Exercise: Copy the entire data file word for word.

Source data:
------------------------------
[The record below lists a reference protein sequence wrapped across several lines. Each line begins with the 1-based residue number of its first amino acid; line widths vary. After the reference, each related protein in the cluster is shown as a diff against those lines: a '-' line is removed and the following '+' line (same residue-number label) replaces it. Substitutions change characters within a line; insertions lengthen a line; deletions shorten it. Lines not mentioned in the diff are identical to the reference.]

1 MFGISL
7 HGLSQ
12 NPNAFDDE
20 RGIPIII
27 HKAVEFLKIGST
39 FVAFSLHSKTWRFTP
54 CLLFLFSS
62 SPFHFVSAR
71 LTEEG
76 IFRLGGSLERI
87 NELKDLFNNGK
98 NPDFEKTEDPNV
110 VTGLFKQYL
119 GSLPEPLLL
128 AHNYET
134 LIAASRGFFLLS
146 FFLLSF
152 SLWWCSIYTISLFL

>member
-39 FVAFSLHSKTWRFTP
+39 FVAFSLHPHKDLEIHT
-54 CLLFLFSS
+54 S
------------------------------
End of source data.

[The record below lists a reference protein sequence wrapped across several lines. Each line begins with the 1-based residue number of its first amino acid; line widths vary. After the reference, each related protein in the cluster is shown as a diff against those lines: a '-' line is removed and the following '+' line (same residue-number label) replaces it. Substitutions change characters within a line; insertions lengthen a line; deletions shorten it. Lines not mentioned in the diff are identical to the reference.]

1 MFGISL
7 HGLSQ
12 NPNAFDDE
20 RGIPIII
27 HKAVEFLKIGST
39 FVAFSLHSKTWRFTP
54 CLLFLFSS
62 SPFHFVSAR
71 LTEEG
76 IFRLGGSLERI
87 NELKDLFNNGK
98 NPDFEKTEDPNV
110 VTGLFKQYL
119 GSLPEPLLL
128 AHNYET
134 LIAASRGFFLLS
146 FFLLSF
152 SLWWCSIYTISLFL

>member
-39 FVAFSLHSKTWRFTP
+39 FVAFSLHPHKDLEIHT
-54 CLLFLFSS
+54 S